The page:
Smish or Smishing is a lot like Phishing but over text! If you’ve ever received a text message saying there was some kind of problem (like with your “recent delivery”, your PayPal, or your Amazon account) with instructions for you to click on a link to resolve the issue; you have likely been the target of smishing—SMS-based phishing (“SMiShing”).
The most common types of smishing include Fake delivery notifications, Tax Scams, and COVID/health scams.
Many legitimate institutions have been turning to text messaging as a way of communicating important information so it may be hard to differentiate what is real and what is a scam. If you get a message ‘threatening’ you to take immediate action or else, this is most likely a fake. If you are at all in doubt, call the institution and double-check that they sent the message. Or in the case of a package go to the official website with your tracking information.
Less than 35% of the world’s population knows what Smishing is, so let’s break it down:
A threat actor/hacker sends you an SMS (i.e. text message) asking you to click on a link. If you click on the link in the message, you’ll be redirected to a fake website asking you to provide your information onto a phishing form—(a fake web form that’s controlled by the hackers but looks identical to a web form you’re familiar with (like a PayPal login page or an Amazon login page)—or the website will try to download malicious software onto your device that will be able to track everything you do. As people further integrate their phones into their lives this type of scam is becoming the most used way to steal personal information. Proofpoint reported that SMS-based scams had risen 328% during the middle of 2020 alone.
Now that you are educated (and maybe a little more paranoid) the question that first jumps to mind is, what can I do to stop this from happening? The good news is Telecom companies know that this is an increasing problem and have started to take steps to prevent it. The Cellular Telecommunications Industry Association (CTIA) has adjusted its best practices by using machine learning and shared databases between telecom providers to block as many suspicious numbers as possible. You can help with this effort by forwarding any suspicious messages to the number 7726 (SPAM).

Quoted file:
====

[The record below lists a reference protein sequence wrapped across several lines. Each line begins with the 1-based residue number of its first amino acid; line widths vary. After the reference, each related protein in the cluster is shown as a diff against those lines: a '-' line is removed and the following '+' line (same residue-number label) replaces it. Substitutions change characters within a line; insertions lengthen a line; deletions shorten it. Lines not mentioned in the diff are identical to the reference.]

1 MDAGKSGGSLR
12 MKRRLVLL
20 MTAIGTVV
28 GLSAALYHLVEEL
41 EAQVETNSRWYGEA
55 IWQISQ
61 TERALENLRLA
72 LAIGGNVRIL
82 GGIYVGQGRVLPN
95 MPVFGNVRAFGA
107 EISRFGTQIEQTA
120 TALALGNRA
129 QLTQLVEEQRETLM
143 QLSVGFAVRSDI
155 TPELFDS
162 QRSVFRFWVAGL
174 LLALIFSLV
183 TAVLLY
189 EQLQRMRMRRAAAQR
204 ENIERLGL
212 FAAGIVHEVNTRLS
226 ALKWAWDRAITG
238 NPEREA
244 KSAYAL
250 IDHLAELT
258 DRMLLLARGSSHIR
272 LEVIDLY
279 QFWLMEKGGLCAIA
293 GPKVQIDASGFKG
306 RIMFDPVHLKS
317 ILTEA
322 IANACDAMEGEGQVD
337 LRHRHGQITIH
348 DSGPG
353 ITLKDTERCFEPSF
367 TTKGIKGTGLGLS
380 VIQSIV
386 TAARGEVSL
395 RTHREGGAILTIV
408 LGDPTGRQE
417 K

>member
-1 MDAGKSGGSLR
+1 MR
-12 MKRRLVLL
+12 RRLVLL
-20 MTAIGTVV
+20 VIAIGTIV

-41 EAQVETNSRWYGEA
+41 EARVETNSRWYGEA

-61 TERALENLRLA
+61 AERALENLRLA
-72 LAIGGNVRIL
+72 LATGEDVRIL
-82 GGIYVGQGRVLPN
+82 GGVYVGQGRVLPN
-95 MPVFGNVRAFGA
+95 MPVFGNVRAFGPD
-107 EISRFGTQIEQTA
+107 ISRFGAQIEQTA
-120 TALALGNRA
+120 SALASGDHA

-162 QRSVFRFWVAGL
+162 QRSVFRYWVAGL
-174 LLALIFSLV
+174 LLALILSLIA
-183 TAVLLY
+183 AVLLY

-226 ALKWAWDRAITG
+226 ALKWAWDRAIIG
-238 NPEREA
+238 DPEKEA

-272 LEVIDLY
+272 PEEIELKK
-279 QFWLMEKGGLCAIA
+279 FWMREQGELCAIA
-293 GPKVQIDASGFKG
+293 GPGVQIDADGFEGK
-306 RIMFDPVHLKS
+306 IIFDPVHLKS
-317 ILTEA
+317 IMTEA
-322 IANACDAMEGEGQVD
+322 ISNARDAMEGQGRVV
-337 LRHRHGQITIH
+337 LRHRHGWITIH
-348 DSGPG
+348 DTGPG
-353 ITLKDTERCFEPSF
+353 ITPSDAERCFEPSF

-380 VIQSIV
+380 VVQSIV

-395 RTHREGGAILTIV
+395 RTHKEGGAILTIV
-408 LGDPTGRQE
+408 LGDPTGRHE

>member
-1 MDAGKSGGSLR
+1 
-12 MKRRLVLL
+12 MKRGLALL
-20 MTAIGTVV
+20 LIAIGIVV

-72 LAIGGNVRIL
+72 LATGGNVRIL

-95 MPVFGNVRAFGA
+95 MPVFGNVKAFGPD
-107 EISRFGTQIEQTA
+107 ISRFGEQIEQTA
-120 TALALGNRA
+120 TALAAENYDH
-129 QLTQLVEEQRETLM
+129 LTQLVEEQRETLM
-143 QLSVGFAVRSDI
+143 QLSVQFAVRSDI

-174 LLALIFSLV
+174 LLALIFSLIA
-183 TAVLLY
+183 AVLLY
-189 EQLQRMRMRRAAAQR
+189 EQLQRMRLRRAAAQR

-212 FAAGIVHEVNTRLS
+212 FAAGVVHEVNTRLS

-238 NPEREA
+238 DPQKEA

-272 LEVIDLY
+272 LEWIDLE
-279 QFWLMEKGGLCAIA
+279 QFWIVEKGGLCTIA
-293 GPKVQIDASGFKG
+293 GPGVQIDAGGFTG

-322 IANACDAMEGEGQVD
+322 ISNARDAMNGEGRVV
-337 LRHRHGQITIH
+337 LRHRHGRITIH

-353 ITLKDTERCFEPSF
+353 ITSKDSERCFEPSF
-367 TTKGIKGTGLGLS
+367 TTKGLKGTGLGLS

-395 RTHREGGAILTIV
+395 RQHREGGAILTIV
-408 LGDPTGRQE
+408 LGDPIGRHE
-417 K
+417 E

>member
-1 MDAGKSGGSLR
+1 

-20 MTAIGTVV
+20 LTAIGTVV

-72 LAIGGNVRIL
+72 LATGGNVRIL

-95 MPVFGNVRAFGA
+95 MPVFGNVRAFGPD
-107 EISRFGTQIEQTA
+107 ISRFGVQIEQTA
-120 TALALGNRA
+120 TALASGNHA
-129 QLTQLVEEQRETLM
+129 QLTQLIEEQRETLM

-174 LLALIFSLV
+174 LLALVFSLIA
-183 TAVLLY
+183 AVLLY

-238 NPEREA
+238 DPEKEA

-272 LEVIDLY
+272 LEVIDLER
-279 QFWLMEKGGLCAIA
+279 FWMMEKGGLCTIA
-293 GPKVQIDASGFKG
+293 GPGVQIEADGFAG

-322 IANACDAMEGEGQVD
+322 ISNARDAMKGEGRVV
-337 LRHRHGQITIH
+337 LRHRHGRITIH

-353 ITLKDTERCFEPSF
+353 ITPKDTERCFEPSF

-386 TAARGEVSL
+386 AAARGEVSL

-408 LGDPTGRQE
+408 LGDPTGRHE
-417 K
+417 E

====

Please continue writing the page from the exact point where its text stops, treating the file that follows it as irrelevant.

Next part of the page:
Hackers have stolen information using fake two-factor authentication (2FA) messages. A good way to avoid this is by using a Multifactor Authentication application like Duo or LastPass, if you don’t authenticate via text, they cannot steal that information.
Another way hackers access your information is by disguising their numbers (spoofing) as numbers of people you know. If any of your contacts reach out asking for personal information via text it’s always a smart move, just as you would do with institutions, to call them up and double-check. Plus, it’s a great way to catch up with friends!
Most of the time companies will not request personal information over text messaging. Always keep an eye out for information requests that you personally did not initiate. Being cognitive and aware of your digital presence and how you are sharing your information on your cellular phone is the key to avoiding most of these attacks. Constant vigilance is a must!
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